“For the playset, one of the main challenges was the structural design. As it is so large, it was at risk of being unstable and we wanted to keep the design as open as possible and create as many play points as we could. We kept it strong and durable by being smart about how the pieces slot together, and used locking tabs at selective points to anchor it to the base.”
The material is wood of course, but in this instance, it is quality plywood rather than rubberwood. “We use plywood for the majority of our playsets and we try to show this off by leaving parts as natural wood and the edges bare,” says Walling.
Testing size and scale
Another relatively new addition to the design office is the Makerbot Replicator 2 3D printer. It isn’t used for every project, but has proven very helpful in the design of this latest playset.
“Use of 3D printing entirely depends on the product I am designing,” says Walling. “I often print and cut out designs in cardboard to test size and scale. However, 3D printing has proven its worth in making prototypes where size is critical. For instance, with a shape sorter toy, I can test that each shape will only fit into its correct position.”
He continues: “When it came to the playset, I 3D-printed a T-Rex dinosaur, to check its centre of gravity and that it would stand up. I could have used SolidWorks for this, but it is nice to physically have a prototype to test.
I’ve also used the Makerbot to alter the first samples we get back from the factory to help check design changes before sending off for a second sample.”
SolidWorks is increasingly being used as a communication tool between the design team and the manufacturing team in the Far East. As Walling explains, 3D images and exploded views in SolidWorks have become an invaluable way of overcoming language barriers.
Once happy with the design of the playset, Walling shares the final technical files with the manufacturing team. In this case, these were DXF files, as the product was made using CNC machining.
The first sample that the Bigjigs team receives back is sent off to an independent testing house where it undergoes rigorous tests for durability, chemical and paint analysis and consideration for age-appropriate guidelines.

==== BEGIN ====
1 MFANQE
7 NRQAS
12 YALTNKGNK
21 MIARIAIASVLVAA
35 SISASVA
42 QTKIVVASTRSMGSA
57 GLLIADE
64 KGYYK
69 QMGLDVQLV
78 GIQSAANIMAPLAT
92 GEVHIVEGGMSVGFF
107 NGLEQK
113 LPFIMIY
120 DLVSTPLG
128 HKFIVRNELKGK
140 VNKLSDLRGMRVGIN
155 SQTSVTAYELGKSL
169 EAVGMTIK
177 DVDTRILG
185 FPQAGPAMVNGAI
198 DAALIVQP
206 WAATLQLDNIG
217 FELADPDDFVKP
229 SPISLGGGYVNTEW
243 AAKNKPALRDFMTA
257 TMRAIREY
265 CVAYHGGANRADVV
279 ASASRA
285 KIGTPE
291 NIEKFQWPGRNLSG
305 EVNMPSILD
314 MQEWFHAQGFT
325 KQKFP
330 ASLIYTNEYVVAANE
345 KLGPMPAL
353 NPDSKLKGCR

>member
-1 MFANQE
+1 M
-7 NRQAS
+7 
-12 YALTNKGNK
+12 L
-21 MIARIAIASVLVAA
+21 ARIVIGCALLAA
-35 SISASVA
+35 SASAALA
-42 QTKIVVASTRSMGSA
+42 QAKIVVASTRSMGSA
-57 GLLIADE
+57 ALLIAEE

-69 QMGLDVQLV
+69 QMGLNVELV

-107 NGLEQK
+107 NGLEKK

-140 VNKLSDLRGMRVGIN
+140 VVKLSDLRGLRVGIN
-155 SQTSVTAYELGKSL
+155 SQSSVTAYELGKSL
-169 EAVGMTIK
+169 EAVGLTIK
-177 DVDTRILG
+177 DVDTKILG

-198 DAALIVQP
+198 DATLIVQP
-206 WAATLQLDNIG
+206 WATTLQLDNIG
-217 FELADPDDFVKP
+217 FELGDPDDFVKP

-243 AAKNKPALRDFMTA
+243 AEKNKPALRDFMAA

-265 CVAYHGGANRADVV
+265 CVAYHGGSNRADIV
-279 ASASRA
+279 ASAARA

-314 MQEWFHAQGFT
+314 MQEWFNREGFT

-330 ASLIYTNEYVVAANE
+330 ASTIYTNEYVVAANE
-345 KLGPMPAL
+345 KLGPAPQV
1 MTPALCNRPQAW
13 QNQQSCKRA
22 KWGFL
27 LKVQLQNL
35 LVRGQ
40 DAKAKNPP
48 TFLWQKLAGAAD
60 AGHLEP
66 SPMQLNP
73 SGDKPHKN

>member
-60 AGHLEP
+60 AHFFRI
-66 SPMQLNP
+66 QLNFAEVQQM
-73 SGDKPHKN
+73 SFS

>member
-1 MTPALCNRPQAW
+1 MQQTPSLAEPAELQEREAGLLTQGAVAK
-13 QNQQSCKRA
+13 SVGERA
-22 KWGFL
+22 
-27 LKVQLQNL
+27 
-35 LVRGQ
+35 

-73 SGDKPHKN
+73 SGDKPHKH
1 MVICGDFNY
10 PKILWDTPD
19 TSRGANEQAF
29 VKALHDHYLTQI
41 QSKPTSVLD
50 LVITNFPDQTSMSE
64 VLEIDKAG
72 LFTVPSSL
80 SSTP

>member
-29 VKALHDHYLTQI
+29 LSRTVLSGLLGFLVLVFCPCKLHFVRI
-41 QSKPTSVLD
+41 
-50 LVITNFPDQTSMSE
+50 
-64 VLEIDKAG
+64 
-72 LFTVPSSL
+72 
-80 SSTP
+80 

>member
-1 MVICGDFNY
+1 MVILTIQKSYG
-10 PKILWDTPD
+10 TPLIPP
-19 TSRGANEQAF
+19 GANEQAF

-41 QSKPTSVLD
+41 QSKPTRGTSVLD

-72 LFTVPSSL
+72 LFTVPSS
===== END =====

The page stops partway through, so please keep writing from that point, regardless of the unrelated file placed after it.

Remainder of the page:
Importantly, it then gets tested by the users themselves, says Walling. “We have in-house testers in the form of our director Sam Ireland’s children, Arthur and Edith, who are in and out of the office, school hours permitting. They are more than happy to give their opinion!”
Get it made
Following any final tweaks and changes to the design, the final files are sent off to the manufacturers for mass production. In the meantime, the design team will work on the product’s instruction manual. “CAD has also proven invaluable here, especially for more complex designs that need to be built by the consumer,” says Walling.
“In fact, we are currently in the process of updating all of our instruction sheets. This will require toys that were previously designed on Illustrator to be drawn up in CAD.” The product’s eco-friendly credentials also extend to packaging, which is made from 100% recycled cardboard and is fully recyclable. Bigjigs also ensures that the minimum amount of packaging is used and that boxes aren’t excessively larger than the product, helping to reduce the carbon emissions involved in their transportation.
The Dino Island playset is freshly off the production line, ready for launch in early September. Much like toy trains, dinosaurs are equally fascinating to young children, but this new product seems likely to take their imaginative play in entirely new directions.
Bigjigs welcomes kids to Dino Island with sustainable toy designs